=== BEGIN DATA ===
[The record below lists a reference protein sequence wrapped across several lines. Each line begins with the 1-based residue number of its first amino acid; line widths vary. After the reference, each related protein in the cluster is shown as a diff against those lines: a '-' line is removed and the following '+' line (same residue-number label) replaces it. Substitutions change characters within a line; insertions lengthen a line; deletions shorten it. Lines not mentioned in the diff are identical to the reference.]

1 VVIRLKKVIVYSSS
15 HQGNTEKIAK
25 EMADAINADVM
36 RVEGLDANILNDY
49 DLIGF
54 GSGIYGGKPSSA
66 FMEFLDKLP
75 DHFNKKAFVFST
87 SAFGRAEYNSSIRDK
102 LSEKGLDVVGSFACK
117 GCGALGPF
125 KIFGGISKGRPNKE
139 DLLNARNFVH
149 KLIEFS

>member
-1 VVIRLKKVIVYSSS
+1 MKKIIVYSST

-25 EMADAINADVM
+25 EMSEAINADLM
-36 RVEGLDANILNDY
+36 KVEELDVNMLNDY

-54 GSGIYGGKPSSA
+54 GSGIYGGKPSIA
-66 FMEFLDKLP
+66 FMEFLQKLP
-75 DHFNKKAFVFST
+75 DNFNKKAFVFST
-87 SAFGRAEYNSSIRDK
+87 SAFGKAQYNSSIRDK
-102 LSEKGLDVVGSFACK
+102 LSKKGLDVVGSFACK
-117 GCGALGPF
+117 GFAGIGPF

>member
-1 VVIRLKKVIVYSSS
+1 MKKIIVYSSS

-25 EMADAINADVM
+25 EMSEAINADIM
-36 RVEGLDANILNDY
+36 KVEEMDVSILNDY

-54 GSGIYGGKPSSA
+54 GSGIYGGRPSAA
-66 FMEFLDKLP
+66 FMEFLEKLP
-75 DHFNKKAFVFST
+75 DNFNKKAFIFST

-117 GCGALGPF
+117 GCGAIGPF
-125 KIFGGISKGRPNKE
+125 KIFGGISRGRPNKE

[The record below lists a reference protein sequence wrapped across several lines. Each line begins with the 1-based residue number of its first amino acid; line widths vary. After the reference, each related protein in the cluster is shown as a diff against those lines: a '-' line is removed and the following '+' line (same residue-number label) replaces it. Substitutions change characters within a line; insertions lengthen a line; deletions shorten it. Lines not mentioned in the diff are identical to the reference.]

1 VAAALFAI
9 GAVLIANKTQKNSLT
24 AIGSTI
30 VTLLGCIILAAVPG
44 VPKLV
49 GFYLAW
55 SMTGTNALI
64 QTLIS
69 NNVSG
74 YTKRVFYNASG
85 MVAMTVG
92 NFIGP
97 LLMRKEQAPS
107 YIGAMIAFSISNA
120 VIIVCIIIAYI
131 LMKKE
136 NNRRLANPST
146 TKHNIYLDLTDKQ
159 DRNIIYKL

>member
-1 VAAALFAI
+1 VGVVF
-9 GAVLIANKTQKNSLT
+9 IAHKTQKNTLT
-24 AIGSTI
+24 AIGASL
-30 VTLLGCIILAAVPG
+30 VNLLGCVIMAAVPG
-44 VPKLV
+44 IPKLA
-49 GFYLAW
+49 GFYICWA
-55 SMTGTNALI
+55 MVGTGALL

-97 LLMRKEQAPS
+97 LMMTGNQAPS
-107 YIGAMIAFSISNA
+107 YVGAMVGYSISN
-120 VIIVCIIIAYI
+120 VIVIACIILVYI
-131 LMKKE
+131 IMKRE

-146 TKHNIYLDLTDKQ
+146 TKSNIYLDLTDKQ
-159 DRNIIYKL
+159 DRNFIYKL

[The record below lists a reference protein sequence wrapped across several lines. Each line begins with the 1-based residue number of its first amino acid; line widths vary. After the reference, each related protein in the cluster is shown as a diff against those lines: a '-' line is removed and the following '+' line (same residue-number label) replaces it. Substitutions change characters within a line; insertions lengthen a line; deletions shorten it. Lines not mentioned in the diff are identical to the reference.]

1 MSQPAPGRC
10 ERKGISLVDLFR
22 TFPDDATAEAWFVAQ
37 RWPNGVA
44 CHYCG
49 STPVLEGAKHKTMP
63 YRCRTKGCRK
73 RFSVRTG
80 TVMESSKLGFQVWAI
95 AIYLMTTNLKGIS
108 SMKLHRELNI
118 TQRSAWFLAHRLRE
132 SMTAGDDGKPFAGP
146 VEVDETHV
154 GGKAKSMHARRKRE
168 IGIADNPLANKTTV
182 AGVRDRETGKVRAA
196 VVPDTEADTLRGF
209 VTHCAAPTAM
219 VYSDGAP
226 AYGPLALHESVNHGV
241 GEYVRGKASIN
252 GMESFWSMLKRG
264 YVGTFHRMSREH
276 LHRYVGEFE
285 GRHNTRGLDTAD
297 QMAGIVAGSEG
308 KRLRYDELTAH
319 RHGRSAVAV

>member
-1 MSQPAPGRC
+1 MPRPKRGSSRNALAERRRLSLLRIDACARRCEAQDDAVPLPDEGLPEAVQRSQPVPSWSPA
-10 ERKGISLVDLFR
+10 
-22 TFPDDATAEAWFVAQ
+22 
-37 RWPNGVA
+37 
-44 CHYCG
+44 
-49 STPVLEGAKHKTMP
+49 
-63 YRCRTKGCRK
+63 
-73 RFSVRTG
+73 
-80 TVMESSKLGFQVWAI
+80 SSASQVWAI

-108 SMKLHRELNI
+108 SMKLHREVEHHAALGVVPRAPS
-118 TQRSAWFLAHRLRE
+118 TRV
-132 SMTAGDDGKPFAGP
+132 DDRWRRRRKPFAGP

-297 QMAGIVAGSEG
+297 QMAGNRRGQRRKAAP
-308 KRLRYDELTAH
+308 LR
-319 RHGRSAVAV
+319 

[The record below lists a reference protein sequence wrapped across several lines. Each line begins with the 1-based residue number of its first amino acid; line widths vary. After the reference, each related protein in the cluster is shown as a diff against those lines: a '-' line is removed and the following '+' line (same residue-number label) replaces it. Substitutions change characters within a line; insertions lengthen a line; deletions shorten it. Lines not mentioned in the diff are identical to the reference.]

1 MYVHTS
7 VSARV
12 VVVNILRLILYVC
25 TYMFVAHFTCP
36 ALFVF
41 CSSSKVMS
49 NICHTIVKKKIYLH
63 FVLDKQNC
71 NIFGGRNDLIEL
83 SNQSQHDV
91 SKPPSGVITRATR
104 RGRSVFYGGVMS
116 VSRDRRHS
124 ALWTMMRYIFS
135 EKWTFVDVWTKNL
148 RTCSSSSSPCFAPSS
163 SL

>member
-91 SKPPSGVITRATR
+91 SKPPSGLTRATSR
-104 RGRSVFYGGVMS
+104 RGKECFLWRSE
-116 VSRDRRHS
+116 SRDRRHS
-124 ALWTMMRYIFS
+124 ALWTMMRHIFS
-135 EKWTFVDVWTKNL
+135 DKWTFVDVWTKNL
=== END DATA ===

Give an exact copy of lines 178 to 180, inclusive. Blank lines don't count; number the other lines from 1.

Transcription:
>member
-91 SKPPSGVITRATR
+91 SKPPSGLTRATSR